Meanwhile, distance would also influence the movie watching experience. 4K TV often requires you to sit nearer for better effect (the real distance should be determined by the size of your 4K TV or 4K display), while the 1080P TV should require you to sit a little bit farther than that of 4K.
Part 3: What is 4K Display and 4K TV?
What is 4K display? It’s not difficult to know. As its name sugggests, a 4K display could be simply considered to be a display that could display native 4K content without lossing any pixel. A 4K display may refer to 4K display for computer, 4K TV and others. While a 4K TV is a TV with a resolution of 3,840 x 2,160 pixels, more than 8 million pixels in total, which is four times the number in Full HD (1,920 x 1,080). You’ll see the names 4K, Ultra HD, UHD and even 4K Ultra HD being banded about – but they all refer to the same thing.
All the big brands, including Samsung, Panasonic, LG and Sony, now offer large ranges of 4K TVs – from entry-level models priced under £1,000 to monster sets costing many thousands of pounds. 4K TVs are big screen models of 40-inches or over. This is because to really appreciate the higher picture quality you need to watch it on a large TV, as it’s rather lost on a small screen.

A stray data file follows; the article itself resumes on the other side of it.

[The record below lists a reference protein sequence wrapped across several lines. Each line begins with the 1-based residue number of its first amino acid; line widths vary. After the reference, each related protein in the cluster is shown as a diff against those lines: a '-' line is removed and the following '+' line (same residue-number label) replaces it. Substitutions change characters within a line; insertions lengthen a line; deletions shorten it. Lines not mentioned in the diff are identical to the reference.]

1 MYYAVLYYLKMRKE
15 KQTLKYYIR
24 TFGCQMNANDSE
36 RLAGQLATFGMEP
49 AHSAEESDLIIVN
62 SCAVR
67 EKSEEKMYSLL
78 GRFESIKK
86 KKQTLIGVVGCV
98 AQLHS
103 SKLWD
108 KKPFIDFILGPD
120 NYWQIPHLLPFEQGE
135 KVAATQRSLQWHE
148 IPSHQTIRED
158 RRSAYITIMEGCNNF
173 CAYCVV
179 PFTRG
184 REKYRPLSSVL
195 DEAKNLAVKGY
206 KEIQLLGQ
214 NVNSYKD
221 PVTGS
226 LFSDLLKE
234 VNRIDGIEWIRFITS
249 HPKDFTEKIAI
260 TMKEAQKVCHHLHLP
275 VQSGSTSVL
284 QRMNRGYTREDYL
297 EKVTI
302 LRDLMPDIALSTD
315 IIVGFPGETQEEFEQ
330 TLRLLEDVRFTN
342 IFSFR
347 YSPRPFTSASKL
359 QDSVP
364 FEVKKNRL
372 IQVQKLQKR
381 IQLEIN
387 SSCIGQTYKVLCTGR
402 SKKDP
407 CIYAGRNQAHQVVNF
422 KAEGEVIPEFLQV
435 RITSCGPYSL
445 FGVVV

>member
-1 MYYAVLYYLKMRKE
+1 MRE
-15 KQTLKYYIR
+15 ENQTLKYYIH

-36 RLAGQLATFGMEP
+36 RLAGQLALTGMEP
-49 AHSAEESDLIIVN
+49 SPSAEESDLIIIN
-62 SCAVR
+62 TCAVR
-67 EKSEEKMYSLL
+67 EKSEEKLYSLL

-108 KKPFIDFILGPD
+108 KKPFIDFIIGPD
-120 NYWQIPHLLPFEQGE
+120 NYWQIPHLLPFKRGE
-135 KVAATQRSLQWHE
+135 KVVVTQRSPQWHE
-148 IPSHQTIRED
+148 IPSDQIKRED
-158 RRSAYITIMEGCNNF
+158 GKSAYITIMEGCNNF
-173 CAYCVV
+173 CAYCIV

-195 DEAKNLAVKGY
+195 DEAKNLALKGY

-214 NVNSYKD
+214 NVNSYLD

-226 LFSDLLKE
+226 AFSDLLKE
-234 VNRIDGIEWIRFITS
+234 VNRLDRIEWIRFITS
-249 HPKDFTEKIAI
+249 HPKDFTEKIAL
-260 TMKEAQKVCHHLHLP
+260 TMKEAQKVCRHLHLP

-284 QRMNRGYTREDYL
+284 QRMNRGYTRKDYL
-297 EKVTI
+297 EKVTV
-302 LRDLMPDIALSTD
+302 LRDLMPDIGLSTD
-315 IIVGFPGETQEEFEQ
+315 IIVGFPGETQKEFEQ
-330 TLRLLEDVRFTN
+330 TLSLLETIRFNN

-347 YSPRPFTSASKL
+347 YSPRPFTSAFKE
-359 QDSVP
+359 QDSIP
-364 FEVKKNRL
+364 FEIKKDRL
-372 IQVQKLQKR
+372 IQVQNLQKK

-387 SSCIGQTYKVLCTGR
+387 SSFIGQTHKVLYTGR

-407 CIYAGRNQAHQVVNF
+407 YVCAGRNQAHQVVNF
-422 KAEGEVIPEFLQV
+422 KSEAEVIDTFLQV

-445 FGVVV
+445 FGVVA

Part 4: What is 4K Video?
Very obviously, a 4K video, aka 4K UHD video or UHD 4K video in general, is a video that resolution has standardized to 3,840 by 2,160. Digital cinema 4K (the resolution in 4K movie theaters) is slightly higher at 4,096 by 2,160. A 4K video is four times the number of pixels of a 1080p video.
Though it’s believed that 4K is the future trend, there are big challenges to get 4K movie enjoyment into home. Since currently you have very few 4K content resources. So, where to get 4K content to play on your 4K TV or 4K display?:
- 4K TV channels: Maybe there would be a lot of 4K TV channels in the future, but there are quite few right now. Some even costs you extra dollars.